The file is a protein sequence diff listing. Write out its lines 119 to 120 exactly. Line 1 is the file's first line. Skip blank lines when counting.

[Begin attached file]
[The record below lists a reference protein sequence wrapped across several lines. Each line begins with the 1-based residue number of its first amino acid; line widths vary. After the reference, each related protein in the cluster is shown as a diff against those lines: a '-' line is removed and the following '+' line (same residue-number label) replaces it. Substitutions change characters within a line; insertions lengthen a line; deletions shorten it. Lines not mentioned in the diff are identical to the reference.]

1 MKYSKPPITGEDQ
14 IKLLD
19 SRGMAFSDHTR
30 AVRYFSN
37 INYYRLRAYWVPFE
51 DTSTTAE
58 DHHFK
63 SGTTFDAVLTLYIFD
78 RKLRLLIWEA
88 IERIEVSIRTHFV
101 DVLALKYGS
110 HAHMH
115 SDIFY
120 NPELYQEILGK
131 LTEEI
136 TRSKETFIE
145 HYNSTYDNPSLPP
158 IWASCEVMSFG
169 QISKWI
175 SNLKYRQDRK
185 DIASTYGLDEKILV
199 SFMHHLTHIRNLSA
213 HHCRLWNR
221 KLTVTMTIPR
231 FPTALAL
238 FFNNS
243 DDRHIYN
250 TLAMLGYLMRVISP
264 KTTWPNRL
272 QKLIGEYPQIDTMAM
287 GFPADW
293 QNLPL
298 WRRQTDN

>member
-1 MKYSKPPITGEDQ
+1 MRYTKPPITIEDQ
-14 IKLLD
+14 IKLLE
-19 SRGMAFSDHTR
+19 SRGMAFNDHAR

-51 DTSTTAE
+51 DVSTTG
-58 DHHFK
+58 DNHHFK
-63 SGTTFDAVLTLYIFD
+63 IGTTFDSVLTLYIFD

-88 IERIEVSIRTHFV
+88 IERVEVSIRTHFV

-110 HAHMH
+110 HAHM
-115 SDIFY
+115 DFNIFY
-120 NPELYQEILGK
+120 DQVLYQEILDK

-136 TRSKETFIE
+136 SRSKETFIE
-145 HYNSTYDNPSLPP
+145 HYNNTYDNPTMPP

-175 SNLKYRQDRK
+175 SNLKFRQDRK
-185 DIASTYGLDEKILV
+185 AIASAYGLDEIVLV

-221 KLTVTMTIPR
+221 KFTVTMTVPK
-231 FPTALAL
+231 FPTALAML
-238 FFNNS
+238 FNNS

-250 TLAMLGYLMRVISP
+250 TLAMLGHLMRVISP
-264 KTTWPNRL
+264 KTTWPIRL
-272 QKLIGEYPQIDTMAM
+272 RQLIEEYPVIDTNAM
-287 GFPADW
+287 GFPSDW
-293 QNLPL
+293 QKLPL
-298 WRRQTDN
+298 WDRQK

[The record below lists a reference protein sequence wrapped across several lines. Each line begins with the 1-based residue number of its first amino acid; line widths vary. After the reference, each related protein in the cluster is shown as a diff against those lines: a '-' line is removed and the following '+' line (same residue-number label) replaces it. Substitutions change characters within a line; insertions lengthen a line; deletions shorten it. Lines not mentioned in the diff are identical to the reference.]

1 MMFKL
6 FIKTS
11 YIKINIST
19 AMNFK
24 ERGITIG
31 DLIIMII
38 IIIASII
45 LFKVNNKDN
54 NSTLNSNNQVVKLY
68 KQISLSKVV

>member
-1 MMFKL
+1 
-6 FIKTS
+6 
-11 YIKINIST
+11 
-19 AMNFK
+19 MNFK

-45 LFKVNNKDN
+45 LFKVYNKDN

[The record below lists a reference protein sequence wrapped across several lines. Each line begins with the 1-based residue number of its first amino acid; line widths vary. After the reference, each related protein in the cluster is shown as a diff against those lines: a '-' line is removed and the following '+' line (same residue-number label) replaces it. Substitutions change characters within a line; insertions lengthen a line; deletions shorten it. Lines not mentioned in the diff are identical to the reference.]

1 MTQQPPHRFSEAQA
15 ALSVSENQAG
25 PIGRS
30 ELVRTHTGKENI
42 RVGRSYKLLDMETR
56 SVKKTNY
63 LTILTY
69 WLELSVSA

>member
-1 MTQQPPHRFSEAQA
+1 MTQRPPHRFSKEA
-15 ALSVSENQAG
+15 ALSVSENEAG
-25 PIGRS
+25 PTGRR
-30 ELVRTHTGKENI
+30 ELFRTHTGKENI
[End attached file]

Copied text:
+25 PTGRR
-30 ELVRTHTGKENI